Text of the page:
Regier DA, Narrow WE, Clarke DE, Kraemer HC, Kuramoto SJ, Kuhl EA, Kupfer DJ. DSM-5 Field Trials in the United States and Canada, Part II: Test-Retest Reliability of Selected Categorical Diagnoses. Am J Psychiatry. 2012 Oct 30. Abstract

Narrow WE, Clarke DE, Kuramoto SJ, Kraemer HC, Kupfer DJ, Greiner L, Regier DA. DSM-5 Field Trials in the United States and Canada, Part III: Development and Reliability Testing of a Cross-Cutting Symptom Assessment for DSM-5. Am J Psychiatry. 2012 Oct 30. Abstract

Comments on Related News

Related News: News Brief: Attenuated Psychosis Syndrome Left Out of DSM-5 Main Text

Comment by:  William Carpenter, SRF Advisor (Disclosure)
Submitted 27 June 2012
Posted 27 June 2012

Debating APS is interesting, and reasonable people will disagree on key issues. Clarity on a couple of points would reduce confusion and help make the debate more substantive:

1. Attenuated psychotic symptoms and attenuated psychosis syndrome are not at all the same. The latter is under consideration by DSM-5; the former is not. APS, if referring to the syndrome, is a putative disorder class with criteria requiring distress, disability, dysfunction, and help seeking. It encompasses a clinical cohort where, by definition, another DSM-5 disorder class is not a better fit. When low-level psychotic-like phenomena are observed in non-ill populations, it is interesting, but by definition these are not disease symptoms, and they have no known relationship to the disorder concept captured by APS as defined in the DSM-5 considerations.

2. Anxiety and depression are ubiquitous in persons developing a number of disorders. This is clearly the case in persons developing psychotic disorders. The diagnostic significance of anxiety and depression experiences is often clear in hindsight when the full pattern of illness is clarified. If a person with low-level psychotic-like experiences and anxiety and depression affect/mood disturbance progress to schizophrenia, for example, we do not conceptualize this as comorbid affective disorder and psychotic disorder, but rather the natural progression into schizophrenia. The admixture of symptoms at early stages is challenging for clinical diagnosis—hence, the general view that persons who meet APS criteria should be provided clinical care for the actual symptoms present, and have stressful circumstances addressed while being monitored over time to determine illness course trajectory. APS is not an endstage diagnostic category.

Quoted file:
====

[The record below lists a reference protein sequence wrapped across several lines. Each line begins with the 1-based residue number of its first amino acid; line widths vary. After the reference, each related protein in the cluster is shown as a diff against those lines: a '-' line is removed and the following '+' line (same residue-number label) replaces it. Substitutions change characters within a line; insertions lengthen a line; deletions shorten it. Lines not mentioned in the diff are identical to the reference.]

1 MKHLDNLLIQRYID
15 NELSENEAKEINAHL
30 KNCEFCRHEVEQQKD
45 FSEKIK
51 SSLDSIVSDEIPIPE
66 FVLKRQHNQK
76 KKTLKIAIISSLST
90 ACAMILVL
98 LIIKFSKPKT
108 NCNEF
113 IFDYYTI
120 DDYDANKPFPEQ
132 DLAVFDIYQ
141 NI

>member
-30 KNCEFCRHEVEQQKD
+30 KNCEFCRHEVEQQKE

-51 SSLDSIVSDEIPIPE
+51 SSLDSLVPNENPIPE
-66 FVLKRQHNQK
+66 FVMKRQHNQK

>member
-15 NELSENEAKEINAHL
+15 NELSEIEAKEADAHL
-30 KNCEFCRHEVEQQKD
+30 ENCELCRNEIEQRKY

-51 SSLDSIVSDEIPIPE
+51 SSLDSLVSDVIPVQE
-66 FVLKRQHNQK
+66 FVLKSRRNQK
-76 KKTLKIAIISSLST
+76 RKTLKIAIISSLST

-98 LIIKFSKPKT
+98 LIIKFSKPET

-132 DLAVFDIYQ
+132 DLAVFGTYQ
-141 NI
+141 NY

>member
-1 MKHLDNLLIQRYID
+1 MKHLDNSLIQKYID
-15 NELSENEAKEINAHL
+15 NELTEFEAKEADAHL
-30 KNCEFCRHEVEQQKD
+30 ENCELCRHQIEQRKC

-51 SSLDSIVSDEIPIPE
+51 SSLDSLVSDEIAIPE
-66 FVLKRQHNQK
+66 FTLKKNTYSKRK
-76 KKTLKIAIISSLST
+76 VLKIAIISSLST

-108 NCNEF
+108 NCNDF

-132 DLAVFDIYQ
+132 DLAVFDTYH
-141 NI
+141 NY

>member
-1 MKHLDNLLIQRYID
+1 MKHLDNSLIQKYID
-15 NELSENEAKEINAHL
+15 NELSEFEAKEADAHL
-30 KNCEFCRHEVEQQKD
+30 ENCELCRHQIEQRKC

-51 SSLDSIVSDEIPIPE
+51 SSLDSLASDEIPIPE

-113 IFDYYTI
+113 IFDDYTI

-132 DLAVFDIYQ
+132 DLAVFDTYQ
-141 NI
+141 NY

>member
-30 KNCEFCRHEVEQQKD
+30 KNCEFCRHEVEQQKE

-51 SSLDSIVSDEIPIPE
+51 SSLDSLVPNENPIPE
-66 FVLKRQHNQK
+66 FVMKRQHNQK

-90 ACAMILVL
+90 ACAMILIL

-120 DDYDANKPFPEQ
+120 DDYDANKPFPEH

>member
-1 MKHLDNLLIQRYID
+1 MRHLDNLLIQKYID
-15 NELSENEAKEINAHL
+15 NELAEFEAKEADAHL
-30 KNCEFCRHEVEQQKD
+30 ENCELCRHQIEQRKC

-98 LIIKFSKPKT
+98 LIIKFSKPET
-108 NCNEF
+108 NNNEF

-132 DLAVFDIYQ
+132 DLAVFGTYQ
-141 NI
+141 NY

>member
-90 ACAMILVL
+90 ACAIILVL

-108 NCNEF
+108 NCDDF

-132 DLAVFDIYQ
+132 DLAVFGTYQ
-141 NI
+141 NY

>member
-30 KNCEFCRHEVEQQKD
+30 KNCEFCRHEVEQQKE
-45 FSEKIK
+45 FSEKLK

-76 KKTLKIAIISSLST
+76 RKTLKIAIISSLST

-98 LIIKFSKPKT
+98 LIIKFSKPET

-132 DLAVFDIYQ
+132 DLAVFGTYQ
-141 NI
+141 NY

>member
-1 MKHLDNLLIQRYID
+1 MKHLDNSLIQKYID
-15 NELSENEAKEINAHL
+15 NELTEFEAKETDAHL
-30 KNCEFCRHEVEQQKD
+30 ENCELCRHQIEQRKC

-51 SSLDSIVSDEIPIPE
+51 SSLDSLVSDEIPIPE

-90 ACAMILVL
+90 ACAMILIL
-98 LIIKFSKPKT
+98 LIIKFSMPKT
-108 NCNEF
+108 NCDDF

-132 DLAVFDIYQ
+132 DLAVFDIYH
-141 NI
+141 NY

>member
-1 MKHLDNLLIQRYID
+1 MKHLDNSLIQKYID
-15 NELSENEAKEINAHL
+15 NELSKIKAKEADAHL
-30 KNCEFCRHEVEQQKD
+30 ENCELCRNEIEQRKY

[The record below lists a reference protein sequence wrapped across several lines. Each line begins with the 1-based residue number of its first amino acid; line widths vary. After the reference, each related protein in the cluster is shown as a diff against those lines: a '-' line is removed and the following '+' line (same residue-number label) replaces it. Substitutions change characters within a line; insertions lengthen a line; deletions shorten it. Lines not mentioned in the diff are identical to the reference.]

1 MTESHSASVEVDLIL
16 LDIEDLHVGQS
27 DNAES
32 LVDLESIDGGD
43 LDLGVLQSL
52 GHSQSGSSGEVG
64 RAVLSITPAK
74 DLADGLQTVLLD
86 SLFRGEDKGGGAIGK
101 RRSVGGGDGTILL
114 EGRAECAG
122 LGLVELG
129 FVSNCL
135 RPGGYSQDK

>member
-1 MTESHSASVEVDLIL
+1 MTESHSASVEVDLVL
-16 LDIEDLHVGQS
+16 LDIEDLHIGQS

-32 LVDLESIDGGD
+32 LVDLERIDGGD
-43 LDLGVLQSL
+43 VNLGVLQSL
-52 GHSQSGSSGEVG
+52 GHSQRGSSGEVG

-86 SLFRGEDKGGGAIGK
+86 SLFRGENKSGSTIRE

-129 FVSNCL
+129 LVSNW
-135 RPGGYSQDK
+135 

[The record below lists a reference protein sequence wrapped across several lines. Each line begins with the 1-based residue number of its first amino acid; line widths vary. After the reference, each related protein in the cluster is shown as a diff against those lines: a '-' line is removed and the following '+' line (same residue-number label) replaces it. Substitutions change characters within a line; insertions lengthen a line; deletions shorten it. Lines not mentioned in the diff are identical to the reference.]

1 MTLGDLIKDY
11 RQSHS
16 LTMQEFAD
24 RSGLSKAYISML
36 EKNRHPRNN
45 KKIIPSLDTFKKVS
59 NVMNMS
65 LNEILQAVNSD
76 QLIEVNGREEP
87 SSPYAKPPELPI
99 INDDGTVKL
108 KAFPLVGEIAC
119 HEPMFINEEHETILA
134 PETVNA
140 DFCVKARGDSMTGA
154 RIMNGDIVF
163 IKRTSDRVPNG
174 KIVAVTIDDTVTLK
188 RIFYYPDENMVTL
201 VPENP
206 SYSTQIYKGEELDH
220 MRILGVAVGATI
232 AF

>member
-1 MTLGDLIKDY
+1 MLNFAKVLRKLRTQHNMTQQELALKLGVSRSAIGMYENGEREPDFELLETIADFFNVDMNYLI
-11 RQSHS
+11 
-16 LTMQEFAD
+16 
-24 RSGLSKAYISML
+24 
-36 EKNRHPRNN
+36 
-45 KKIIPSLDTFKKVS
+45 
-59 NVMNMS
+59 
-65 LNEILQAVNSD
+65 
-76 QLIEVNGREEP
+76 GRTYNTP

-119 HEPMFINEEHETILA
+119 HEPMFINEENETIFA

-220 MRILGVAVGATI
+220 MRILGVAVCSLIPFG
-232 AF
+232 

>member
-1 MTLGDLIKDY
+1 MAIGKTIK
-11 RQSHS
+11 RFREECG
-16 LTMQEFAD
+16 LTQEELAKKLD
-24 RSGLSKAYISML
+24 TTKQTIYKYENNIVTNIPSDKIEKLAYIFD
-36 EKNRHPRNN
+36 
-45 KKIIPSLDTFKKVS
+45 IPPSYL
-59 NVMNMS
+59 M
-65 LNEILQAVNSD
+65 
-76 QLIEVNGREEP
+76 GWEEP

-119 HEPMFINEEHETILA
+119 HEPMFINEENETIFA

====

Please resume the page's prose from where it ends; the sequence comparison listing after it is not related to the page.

3. The DSM-5 field trials were for reliability only, and a far more stringent test than used in the DSM-IV field trials. There was no evidence for poor reliability with non-expert clinicians undertaking separate assessments, unstructured, of the same case at different times. In fact, the kappa was far better than, for example, a major mood disorder. The problem was that the very small sample and wide confidence interval simply meant the study was not adequately informative. This was very important in the DSM-5 Psychosis Work Group consideration. We viewed it as unlikely that we would propose including APS in the main text unless we demonstrated reliability among clinicians who were not experts in the "at risk" research field. Had reliability been adequately demonstrated, our Work Group would have had a vigorous debate with uncertain outcome regarding text versus Section 3 (appendix).

4. In other comments, I have pointed out two sides to the debate about stigma and whether antipsychotic drug use would increase or decrease, and will not repeat them here (Carpenter and van Os, 2011; Carpenter, 2009). Also, if the robust effect on symptoms and transition to psychosis as reported by Amminger et al. (Amminger et al., 2010) is replicated, I suspect that opposition to forming a diagnostic class relevant for omega-3 fatty acid therapy will rapidly disappear. If true, this is an interesting dilemma from a DSM or ICD vantage, since these are diagnostic manuals, not therapeutic manuals.

Disclosure: William Carpenter is Chair of the DSM-5 Psychotic Disorders Work Group.